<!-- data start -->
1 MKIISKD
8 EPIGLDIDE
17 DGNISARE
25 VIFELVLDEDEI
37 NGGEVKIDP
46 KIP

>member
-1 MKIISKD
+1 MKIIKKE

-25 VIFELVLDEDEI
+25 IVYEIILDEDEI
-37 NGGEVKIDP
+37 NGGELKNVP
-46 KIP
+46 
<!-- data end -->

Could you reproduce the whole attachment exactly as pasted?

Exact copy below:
1 MKIISKD
8 EPIGLDIDE
17 DGNISARE
25 VIFELVLDEDEI
37 NGGEVKIDP
46 KIP

>member
-1 MKIISKD
+1 MKIIKKE

-25 VIFELVLDEDEI
+25 IVYEIILDEDEI
-37 NGGEVKIDP
+37 NGGELKNVP
-46 KIP
+46 